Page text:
In Mussardo's Statistical field theory Chapter 12, section 12.3 about the conformal field theory of a free fermion field he talks about the complex fermion field (Dirac field) $$ \Psi(z,\bar{z}) = \left( \begin{array}{c} \chi(z, \bar{z})\\ \bar{\chi}(z, \bar{z})\\ \end{array} \right) = \frac{1}{\sqrt{2}} \left( \begin{array}{c} \psi_1 +i\, \psi_2\\ \bar{\psi_1} +i\, \bar{\psi_2}\\ \end{array} \right) \tag{1} $$

Where he calls $\psi_1$ and $\psi_2$ real Majorana fermions. $z$ and $\bar{z}$ are complex conjugates of each other, while the bar over the $\chi$ denote that it is anti-analytic, that is it depends only on $\bar{z}$ and viceversa for the $\chi$ without the bar, as one can see from the equation of motion derived from this euclidean action

$$ S= \frac{\lambda}{2\pi} \int d^2x \, \bar{\Psi}\, \gamma^\mu \partial_\mu \Psi \tag{2} $$ where $\bar{\Psi}= {\Psi}^\dagger \gamma^0$. The euclidean gamma matrices satisfy $\{\gamma^\mu,\gamma^\nu \} = \delta^{\mu \nu}$ and we use this representation: $\gamma^0=\sigma_1$ and $\gamma^1=\sigma_2$ where the $\sigma_i$ are the usual Pauli matrices, in such a way that the dirac operator is: $$ \gamma^\mu \partial_\mu = \gamma^0 \partial_0 +\gamma^1 \partial_1 = \begin{pmatrix} 0 & \partial_0 -i \, \partial_1 \\ \partial_0 +i \, \partial_1 & 0 \end{pmatrix}= \begin{pmatrix} 0 & 2\frac{\partial}{\partial{z}} \\ 2\frac{\partial}{\partial \bar{z}} & 0 \end{pmatrix}= \begin{pmatrix} 0 & 2{\partial} \\ 2\bar{\partial} & 0 \end{pmatrix} $$

Then he says he will denote with ${\psi}$ and $\bar{\psi}$ the analytic and anti-analytic components of the Majorana fermion, and taking $\lambda=1$ in $(2)$ their action is

$$ S= \frac{1}{2\pi} \int d^2x \,\, \Big( \psi \, \bar{\partial}\, \psi \, + \bar{\psi} \, {\partial} \, \bar{\psi} \Big)\tag{3} $$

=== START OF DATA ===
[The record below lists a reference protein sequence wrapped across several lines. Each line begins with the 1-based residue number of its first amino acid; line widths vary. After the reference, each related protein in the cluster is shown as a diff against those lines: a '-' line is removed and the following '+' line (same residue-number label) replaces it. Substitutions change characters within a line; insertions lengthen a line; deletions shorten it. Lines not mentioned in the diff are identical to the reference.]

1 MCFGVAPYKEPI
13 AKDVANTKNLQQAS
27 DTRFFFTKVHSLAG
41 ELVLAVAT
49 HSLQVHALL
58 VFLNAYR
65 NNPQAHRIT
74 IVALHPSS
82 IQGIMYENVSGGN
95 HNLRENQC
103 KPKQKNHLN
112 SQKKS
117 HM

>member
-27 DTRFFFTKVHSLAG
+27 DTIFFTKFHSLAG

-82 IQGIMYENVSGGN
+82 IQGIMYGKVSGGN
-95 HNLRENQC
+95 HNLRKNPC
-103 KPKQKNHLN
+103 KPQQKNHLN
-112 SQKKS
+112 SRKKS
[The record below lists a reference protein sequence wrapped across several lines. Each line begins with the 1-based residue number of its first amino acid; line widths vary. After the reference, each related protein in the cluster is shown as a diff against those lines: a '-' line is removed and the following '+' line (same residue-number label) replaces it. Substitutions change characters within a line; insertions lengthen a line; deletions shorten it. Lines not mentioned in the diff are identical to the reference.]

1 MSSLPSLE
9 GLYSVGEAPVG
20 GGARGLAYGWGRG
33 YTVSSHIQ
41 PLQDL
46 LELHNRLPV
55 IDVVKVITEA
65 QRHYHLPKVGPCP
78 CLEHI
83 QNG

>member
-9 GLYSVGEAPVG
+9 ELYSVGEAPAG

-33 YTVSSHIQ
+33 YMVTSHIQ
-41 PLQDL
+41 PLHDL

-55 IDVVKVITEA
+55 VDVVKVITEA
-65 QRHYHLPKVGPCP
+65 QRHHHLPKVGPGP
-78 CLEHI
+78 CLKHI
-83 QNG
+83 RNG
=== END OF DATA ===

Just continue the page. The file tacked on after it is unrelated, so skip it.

Now, since so far he only used the name Majorana fermion for the $\psi\,$, I was a bit confused in this passage: I was unsure if the $\psi$ in $(3)$ where the $\chi$ and $\bar{\chi}$ in $(1)$ or, if the were, for example, $\psi_1$ and $\bar{\psi_1}$in $(1)$. So I tried to derive $(3)$ from $(2)$.

After boring computations I obtained this lagrangian: $$ \mathcal{L}=2(\, \chi^\dagger \, \bar{\partial} \, \chi \, + \, \bar{\chi}^\dagger \, \partial \, \bar{\chi} \, ) \tag{4} $$

which, beside a factor of two, if $\chi$ and $\bar{\chi}$ are real, reproduces $(3)$

Still a factor of two is missing and i thought I could get rid of it by considering the second equality in $(1)$, putting it into $(3)$ to obtain this: $$ \mathcal{L}=\, \psi_1 \, \bar{\partial} \, \psi_1 + \, i \, \psi_1 \, \bar{\partial} \, \psi_2 \, - \, i \, \psi_2 \, \bar{\partial} \, \psi_1 \, + \, \psi_2 \, \bar{\partial} \, \psi_2 \, + \, \bar{\psi_1} \, \partial \, \bar{\psi_1} \, + \, i \, \bar{\psi_1} \, \partial \, \bar{\psi_2} \, - \, i \, \bar{\psi_2} \, \partial \, \bar{\psi_1} \, + \, \bar{\psi_2} \, \partial \, \bar{\psi_2} \, \tag{5} $$

Now the factor of two is gone, and if we consider only one fermion, setting $\psi_2 = \bar{\psi_2} = 0$ we exactly obtain the action $(3)$.

I have a few doubts about all of this:

  1. Is this the correct way to obtain this action?
  2. If it is, why do we treat (in Mussardo's book) just one Majorana fermion on its own and not both $\psi_1$ and $\psi_2$? I don't think we are allowed to do that if we want to talk about the complex fermion $(1)$ and the dynamics given by $(2)$ since the equivalent lagrangian is the one given in $(5)$, which contain mixed terms, and not the one in $(3)$
  3. Could it be that we're only interested in the stress-energy tensor, and since that is given by the sum of the stress energy tensors for $\psi_1$ and $\psi_2$ considered on their own, that is having the action $(3)$?

I'm very confused so I hope it's an understandable question.


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